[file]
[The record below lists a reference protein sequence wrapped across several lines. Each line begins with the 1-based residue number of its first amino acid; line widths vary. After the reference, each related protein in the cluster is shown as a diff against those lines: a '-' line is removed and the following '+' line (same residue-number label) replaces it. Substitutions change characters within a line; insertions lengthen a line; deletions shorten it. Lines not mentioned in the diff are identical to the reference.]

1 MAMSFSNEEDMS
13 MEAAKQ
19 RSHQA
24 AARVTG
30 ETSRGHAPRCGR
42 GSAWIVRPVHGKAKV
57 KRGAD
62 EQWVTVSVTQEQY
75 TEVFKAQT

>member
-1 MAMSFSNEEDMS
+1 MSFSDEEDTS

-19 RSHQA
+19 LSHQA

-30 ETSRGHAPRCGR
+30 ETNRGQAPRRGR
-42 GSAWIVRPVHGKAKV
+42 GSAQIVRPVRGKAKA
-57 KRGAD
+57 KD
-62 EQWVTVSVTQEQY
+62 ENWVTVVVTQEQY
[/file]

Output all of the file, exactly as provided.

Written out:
[The record below lists a reference protein sequence wrapped across several lines. Each line begins with the 1-based residue number of its first amino acid; line widths vary. After the reference, each related protein in the cluster is shown as a diff against those lines: a '-' line is removed and the following '+' line (same residue-number label) replaces it. Substitutions change characters within a line; insertions lengthen a line; deletions shorten it. Lines not mentioned in the diff are identical to the reference.]

1 MAMSFSNEEDMS
13 MEAAKQ
19 RSHQA
24 AARVTG
30 ETSRGHAPRCGR
42 GSAWIVRPVHGKAKV
57 KRGAD
62 EQWVTVSVTQEQY
75 TEVFKAQT

>member
-1 MAMSFSNEEDMS
+1 MSFSDEEDTS

-19 RSHQA
+19 LSHQA

-30 ETSRGHAPRCGR
+30 ETNRGQAPRRGR
-42 GSAWIVRPVHGKAKV
+42 GSAQIVRPVRGKAKA
-57 KRGAD
+57 KD
-62 EQWVTVSVTQEQY
+62 ENWVTVVVTQEQY